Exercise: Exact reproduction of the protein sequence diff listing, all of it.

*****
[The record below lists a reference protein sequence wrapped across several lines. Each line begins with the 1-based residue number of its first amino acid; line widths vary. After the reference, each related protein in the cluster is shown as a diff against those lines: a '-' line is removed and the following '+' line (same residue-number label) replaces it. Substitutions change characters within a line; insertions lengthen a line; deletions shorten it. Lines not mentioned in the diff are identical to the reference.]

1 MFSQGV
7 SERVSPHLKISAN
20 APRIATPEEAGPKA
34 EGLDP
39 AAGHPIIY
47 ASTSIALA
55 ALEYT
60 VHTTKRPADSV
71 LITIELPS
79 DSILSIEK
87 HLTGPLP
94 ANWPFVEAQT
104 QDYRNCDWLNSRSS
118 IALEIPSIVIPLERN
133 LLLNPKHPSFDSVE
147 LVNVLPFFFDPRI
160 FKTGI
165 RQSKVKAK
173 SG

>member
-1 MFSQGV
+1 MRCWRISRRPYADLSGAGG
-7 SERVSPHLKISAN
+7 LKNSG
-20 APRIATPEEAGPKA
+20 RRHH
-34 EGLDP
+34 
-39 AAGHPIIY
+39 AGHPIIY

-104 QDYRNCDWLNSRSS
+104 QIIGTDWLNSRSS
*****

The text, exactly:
[The record below lists a reference protein sequence wrapped across several lines. Each line begins with the 1-based residue number of its first amino acid; line widths vary. After the reference, each related protein in the cluster is shown as a diff against those lines: a '-' line is removed and the following '+' line (same residue-number label) replaces it. Substitutions change characters within a line; insertions lengthen a line; deletions shorten it. Lines not mentioned in the diff are identical to the reference.]

1 MFSQGV
7 SERVSPHLKISAN
20 APRIATPEEAGPKA
34 EGLDP
39 AAGHPIIY
47 ASTSIALA
55 ALEYT
60 VHTTKRPADSV
71 LITIELPS
79 DSILSIEK
87 HLTGPLP
94 ANWPFVEAQT
104 QDYRNCDWLNSRSS
118 IALEIPSIVIPLERN
133 LLLNPKHPSFDSVE
147 LVNVLPFFFDPRI
160 FKTGI
165 RQSKVKAK
173 SG

>member
-1 MFSQGV
+1 MRCWRISRRPYADLSGAGG
-7 SERVSPHLKISAN
+7 LKNSG
-20 APRIATPEEAGPKA
+20 RRHH
-34 EGLDP
+34 
-39 AAGHPIIY
+39 AGHPIIY

-104 QDYRNCDWLNSRSS
+104 QIIGTDWLNSRSS